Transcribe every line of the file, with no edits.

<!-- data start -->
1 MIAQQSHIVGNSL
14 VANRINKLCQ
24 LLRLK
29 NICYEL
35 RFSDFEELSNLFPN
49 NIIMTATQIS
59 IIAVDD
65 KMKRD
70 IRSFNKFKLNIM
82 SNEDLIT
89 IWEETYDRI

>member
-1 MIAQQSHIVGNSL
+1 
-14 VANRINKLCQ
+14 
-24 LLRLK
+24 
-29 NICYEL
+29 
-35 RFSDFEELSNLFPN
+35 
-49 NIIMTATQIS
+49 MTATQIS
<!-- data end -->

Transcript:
1 MIAQQSHIVGNSL
14 VANRINKLCQ
24 LLRLK
29 NICYEL
35 RFSDFEELSNLFPN
49 NIIMTATQIS
59 IIAVDD
65 KMKRD
70 IRSFNKFKLNIM
82 SNEDLIT
89 IWEETYDRI

>member
-1 MIAQQSHIVGNSL
+1 
-14 VANRINKLCQ
+14 
-24 LLRLK
+24 
-29 NICYEL
+29 
-35 RFSDFEELSNLFPN
+35 
-49 NIIMTATQIS
+49 MTATQIS